In October of 2007, You Learned:
RADAR 100: SELF-HELP BOOKS YOU CAN DO WITHOUT.
The most recently published RADAR 100 list is now online, too. That means I get to share it. I think it's my favorite so far: "100 Self-Help Books You Can Do Without."
OH, THE PLACES YOU'LL GO, LOOKING A LOT LIKE A DOOFUS.
Most people probably don't remember this, or have tried to repress their memory, but in early 2001, the media was ablaze with all sorts of speculation about Dean Kamen's highly secretive miracle invention. Its codename was Ginger but the device was also mysteriously known as "IT", which prompted all sorts of great headlines like, "What is IT?" and "Where's IT at, Dean?"
IT obviously turned out to be the Segway PT, an electronic, two-wheeled, self-balancing, self-propelling vehicle that looked a lot like a very clunky scooter. Yes a very clunky scooter THAT WOULD SOME DAY CHANGE THE WORLD! That was the promised written into the very treads of the Segway. It was energy-efficient and faster than walking. It would afford the elderly and others with limited mobility the chance to get around and live like the rest of us, instead of confined to moss-covered basement cages, never seeing the light of day. Some day it would even displace vehicular travel within city limits. There were very long articles and news stories where people actually discussed the zoning of Segway lanes in the road, to make room for the future of travel. Dean Kamen's designs for the Segway were noble and no less than revolutionary. And according to all the press and attention that followed its eventual arrival, if there were a sort of quintessential Segway user--the Platonic ideal, I guess--I think most would agree it looked a lot like this:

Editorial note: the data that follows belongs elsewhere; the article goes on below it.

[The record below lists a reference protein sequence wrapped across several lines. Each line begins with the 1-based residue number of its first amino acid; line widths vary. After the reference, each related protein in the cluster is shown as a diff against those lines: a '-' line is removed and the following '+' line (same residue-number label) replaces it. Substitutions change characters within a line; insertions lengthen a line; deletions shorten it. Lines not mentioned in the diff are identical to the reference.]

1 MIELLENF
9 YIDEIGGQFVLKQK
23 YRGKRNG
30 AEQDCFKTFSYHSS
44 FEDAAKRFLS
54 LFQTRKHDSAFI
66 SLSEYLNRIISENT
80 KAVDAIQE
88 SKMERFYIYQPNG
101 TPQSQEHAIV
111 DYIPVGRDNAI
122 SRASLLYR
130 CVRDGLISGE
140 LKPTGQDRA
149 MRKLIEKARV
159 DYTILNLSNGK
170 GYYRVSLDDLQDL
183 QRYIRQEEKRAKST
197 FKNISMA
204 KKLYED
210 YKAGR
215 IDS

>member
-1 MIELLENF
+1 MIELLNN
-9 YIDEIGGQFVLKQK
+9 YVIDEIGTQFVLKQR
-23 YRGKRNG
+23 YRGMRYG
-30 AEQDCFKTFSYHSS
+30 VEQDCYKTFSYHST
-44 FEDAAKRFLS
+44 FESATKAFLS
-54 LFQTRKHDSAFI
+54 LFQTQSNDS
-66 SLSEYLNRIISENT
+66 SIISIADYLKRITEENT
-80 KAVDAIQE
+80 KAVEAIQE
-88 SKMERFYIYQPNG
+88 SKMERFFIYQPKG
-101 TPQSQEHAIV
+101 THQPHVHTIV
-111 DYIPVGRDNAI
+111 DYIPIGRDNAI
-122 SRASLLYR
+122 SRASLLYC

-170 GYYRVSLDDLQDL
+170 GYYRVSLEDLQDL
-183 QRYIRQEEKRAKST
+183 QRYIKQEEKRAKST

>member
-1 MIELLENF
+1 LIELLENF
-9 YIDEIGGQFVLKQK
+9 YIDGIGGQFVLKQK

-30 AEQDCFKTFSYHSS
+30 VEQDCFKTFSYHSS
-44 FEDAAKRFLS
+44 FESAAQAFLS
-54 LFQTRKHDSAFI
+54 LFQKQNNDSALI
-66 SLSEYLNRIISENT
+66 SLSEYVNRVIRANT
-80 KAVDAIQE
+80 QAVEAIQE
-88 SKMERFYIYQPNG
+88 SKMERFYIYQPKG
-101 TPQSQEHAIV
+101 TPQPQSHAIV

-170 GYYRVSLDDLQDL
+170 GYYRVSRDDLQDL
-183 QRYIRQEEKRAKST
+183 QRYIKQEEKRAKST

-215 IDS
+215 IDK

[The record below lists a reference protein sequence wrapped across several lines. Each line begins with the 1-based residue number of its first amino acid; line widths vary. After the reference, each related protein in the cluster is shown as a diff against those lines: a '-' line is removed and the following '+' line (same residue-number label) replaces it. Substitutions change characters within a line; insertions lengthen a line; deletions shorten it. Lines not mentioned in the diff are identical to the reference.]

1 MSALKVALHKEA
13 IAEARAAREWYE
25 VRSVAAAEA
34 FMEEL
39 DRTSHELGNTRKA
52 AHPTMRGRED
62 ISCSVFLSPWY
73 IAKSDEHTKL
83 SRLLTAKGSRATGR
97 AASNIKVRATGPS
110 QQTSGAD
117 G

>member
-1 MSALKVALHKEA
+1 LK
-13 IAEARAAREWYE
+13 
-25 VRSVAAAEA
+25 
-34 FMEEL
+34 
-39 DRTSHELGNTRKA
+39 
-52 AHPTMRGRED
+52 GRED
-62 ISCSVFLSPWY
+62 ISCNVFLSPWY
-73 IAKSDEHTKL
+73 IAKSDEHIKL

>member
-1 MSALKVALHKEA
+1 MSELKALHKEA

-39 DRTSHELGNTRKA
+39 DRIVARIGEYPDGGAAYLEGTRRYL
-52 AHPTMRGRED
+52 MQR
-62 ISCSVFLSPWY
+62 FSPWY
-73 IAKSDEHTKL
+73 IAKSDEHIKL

However, almost six years later, I think it's safe to say the average Segway user looks bit more like this:
What was once heralded as the future of getting-around has, in a few short years, become exclusively the province of attention-seeking dorks and weirdos. It's really interesting to me that something so ambitious could become forever perverted like this in such a short amount of time. For a while, the Segway was an expensive novelty. You'd see someone--usually a man nearing middle age, wearing a fannypack--riding one on the sidewalk and you couldn't help but point and gawk a bit. If you were a bold person maybe you'd even ask to give the Segway a test ride.